10/07/2013 04:54 pm ET | Updated Jan 23, 2014

Ask a Keynesian: With U.S. Borrowing Capped, Won't More Pentagon Spending Destroy Jobs?

I claim that the following is a basic economic fact, which all Keynesian economists should readily acknowledge: in the current federal budget political context, in which federal borrowing is capped under the Budget Control Act, and repealing the BCA's borrowing cap is not under serious consideration; and in which increased taxes on the super-rich, like a Wall Street speculation tax, are not considered politically viable in Washington, unnecessary Pentagon spending destroys American jobs.

Before explaining why we know this fact to be the case, let's consider two related reasons why this fact matters a great deal right now: the Burlington F-35 basing fight and the apparent return of the proposed federal budget "Grand Bargain."

In Burlington, Vermont, the city council, which owns Burlington International Airport, is considering a resolution to ban the basing of the noisy, dangerous, problem-plagued F-35 warplane at the city-owned airport.

If all the city council had to weigh were the concerns of the residents who will be displaced by the noisy F-35, and the residents who are concerned about the danger of basing the experimental, problem-plagued F-35 in a densely populated area, it would be a slam dunk. The city council would vote to reject basing the F-35 at BIA.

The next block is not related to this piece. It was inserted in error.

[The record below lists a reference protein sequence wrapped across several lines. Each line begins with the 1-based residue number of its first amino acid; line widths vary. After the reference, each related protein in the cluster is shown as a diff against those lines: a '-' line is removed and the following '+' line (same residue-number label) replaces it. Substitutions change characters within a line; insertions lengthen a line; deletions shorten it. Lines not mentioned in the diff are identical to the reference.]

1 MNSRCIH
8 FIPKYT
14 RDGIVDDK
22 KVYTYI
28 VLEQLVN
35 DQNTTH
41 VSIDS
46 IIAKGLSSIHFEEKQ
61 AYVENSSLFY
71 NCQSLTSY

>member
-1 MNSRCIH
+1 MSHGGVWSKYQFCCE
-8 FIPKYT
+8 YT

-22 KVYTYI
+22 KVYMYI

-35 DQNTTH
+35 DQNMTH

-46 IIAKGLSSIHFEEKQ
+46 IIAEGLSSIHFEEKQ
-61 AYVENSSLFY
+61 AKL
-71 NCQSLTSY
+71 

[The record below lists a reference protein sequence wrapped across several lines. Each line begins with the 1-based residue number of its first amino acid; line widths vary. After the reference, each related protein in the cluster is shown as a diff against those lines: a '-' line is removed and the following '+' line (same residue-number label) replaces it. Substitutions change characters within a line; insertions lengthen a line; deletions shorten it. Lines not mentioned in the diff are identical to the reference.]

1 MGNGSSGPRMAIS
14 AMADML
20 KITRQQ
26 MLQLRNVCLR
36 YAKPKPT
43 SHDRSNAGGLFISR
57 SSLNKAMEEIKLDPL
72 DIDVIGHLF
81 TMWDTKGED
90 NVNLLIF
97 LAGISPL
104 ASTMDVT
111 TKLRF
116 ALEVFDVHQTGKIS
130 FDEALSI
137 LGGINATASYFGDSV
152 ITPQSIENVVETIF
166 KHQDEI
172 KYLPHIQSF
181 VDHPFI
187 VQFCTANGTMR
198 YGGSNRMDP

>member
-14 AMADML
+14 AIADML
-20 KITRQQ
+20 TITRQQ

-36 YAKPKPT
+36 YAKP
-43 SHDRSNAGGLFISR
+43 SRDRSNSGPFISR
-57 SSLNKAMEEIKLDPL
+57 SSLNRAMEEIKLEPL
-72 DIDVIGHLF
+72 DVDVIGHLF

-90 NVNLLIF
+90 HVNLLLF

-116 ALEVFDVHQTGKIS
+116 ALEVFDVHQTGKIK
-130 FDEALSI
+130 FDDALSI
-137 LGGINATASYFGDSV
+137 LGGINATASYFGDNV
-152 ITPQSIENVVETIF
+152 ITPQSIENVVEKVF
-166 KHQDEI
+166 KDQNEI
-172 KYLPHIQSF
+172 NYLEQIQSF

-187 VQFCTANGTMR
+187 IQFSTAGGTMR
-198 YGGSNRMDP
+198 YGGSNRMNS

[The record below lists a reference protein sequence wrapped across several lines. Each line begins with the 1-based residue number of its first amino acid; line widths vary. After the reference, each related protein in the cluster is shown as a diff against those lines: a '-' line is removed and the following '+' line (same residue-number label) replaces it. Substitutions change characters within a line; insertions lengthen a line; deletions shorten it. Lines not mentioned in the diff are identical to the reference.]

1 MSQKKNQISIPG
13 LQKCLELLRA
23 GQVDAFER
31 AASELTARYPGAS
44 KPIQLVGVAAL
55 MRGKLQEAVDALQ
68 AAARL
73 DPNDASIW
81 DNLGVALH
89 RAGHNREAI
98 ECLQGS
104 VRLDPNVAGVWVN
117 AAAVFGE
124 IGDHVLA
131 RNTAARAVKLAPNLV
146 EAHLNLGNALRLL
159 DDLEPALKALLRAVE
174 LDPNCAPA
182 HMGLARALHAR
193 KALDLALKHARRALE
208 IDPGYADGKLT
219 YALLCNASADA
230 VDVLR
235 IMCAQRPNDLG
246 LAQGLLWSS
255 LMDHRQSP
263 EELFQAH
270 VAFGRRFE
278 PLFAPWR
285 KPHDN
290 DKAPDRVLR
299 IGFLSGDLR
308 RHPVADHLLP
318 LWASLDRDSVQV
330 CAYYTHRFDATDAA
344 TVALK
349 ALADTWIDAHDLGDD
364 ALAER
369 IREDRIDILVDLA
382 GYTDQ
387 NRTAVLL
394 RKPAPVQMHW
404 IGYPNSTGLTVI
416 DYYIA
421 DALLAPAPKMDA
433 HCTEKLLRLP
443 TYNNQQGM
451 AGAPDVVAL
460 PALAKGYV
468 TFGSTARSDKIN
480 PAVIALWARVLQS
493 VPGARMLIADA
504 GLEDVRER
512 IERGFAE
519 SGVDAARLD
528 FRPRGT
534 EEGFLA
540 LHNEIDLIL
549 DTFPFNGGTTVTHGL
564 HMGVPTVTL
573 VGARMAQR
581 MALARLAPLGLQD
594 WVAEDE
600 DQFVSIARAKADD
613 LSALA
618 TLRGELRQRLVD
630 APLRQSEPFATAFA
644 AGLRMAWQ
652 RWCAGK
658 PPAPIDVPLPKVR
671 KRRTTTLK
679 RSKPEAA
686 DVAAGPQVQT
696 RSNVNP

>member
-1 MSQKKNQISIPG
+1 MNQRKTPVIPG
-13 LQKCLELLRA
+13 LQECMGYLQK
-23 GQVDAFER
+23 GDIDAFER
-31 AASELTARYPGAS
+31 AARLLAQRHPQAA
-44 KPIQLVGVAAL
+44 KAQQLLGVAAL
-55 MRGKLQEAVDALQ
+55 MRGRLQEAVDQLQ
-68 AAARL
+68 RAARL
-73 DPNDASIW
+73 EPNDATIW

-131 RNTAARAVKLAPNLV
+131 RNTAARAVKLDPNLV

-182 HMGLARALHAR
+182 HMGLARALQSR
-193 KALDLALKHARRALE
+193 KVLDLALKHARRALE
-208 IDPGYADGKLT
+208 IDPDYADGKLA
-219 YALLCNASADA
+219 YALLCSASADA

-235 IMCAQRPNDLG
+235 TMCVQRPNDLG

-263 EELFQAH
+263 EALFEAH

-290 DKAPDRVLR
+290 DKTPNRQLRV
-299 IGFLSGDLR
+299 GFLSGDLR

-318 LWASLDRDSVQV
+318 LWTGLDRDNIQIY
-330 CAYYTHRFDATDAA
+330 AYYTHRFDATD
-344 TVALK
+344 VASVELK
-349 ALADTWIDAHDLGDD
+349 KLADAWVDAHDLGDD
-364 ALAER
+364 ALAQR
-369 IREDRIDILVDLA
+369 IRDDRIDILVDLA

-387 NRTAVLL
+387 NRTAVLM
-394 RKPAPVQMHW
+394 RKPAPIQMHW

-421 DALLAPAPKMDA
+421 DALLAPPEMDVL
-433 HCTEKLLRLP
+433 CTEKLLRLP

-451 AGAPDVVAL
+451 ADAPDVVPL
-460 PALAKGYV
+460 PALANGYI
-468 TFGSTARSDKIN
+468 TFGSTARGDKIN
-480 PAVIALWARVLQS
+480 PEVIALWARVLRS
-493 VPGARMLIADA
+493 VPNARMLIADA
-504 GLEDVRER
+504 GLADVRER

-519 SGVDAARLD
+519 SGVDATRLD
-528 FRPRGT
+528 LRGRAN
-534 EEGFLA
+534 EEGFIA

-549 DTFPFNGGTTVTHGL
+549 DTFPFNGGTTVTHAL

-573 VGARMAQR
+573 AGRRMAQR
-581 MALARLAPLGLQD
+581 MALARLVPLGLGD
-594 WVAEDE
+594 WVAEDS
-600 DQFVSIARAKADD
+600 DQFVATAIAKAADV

What's the argument on the other side? Jobs. Supporters of basing the F-35 in Burlington claim that bringing the F-35 to Burlington will bring more federal dollars to Burlington, and therefore more local jobs.

Even in a narrow, local sense, the jobs argument is dubious. The Air Force has conceded that the Vermont National Guard will continue to have a mission, with or without the F-35 being based at BIA. Any local difference in jobs is going to be tiny, barely perceptible in the context of Burlington's overall economy.

But in terms of national budget policy, the claim that the F-35 is creating jobs is completely wrong. The F-35 is not creating jobs. The F-35 is destroying jobs. That's because with federal borrowing capped, with increased taxes on the super-rich off the table, more money for the F-35 is going to come from cutting domestic spending -- like Social Security checks -- or raising taxes on the middle class. Cutting Social Security checks and raising taxes on the middle class to pay for the F-35 would destroy more jobs than the F-35 creates.

If supporters of the F-35 had to concede that they support destroying American jobs to pay for the F-35, Burlington would be having a very different discussion. We'd be back to the slam dunk, and the Burlington council would easily vote to block basing the F-35 at BIA, based on residents' concerns about noise, displacement, and safety.